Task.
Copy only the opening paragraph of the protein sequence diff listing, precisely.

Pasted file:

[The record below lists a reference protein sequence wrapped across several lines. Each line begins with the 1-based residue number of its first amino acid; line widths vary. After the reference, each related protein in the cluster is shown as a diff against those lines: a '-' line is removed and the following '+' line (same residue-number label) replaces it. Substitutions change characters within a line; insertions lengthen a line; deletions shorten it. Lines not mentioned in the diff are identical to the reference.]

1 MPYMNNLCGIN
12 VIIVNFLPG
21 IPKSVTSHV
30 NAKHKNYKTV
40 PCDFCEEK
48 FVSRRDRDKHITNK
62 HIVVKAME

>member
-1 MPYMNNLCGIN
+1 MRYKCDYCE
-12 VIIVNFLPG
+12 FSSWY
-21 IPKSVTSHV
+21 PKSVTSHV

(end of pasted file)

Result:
[The record below lists a reference protein sequence wrapped across several lines. Each line begins with the 1-based residue number of its first amino acid; line widths vary. After the reference, each related protein in the cluster is shown as a diff against those lines: a '-' line is removed and the following '+' line (same residue-number label) replaces it. Substitutions change characters within a line; insertions lengthen a line; deletions shorten it. Lines not mentioned in the diff are identical to the reference.]